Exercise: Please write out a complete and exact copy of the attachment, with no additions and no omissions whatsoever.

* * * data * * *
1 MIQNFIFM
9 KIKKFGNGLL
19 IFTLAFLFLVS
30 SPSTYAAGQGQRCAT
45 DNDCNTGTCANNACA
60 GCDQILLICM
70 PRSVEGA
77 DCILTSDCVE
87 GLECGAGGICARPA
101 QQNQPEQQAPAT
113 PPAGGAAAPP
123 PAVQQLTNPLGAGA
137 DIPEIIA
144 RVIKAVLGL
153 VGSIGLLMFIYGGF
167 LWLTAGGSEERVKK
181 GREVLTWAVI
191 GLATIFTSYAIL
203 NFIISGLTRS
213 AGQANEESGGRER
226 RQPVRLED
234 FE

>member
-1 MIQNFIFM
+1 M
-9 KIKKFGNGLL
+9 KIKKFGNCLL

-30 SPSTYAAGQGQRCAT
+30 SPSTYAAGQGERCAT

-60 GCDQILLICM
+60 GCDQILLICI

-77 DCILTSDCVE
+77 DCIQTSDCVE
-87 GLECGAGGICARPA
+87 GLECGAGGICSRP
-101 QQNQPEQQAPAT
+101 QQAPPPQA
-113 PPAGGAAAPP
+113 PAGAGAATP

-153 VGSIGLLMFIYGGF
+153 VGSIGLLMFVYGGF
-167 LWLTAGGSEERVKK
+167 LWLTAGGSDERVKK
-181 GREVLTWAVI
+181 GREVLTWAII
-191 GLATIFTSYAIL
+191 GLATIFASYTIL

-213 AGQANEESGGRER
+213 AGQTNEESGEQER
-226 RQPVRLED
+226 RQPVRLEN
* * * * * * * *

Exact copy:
1 MIQNFIFM
9 KIKKFGNGLL
19 IFTLAFLFLVS
30 SPSTYAAGQGQRCAT
45 DNDCNTGTCANNACA
60 GCDQILLICM
70 PRSVEGA
77 DCILTSDCVE
87 GLECGAGGICARPA
101 QQNQPEQQAPAT
113 PPAGGAAAPP
123 PAVQQLTNPLGAGA
137 DIPEIIA
144 RVIKAVLGL
153 VGSIGLLMFIYGGF
167 LWLTAGGSEERVKK
181 GREVLTWAVI
191 GLATIFTSYAIL
203 NFIISGLTRS
213 AGQANEESGGRER
226 RQPVRLED
234 FE

>member
-1 MIQNFIFM
+1 M
-9 KIKKFGNGLL
+9 KIKKFGNCLL

-30 SPSTYAAGQGQRCAT
+30 SPSTYAAGQGERCAT

-60 GCDQILLICM
+60 GCDQILLICI

-77 DCILTSDCVE
+77 DCIQTSDCVE
-87 GLECGAGGICARPA
+87 GLECGAGGICSRP
-101 QQNQPEQQAPAT
+101 QQAPPPQA
-113 PPAGGAAAPP
+113 PAGAGAATP

-153 VGSIGLLMFIYGGF
+153 VGSIGLLMFVYGGF
-167 LWLTAGGSEERVKK
+167 LWLTAGGSDERVKK
-181 GREVLTWAVI
+181 GREVLTWAII
-191 GLATIFTSYAIL
+191 GLATIFASYTIL

-213 AGQANEESGGRER
+213 AGQTNEESGEQER
-226 RQPVRLED
+226 RQPVRLEN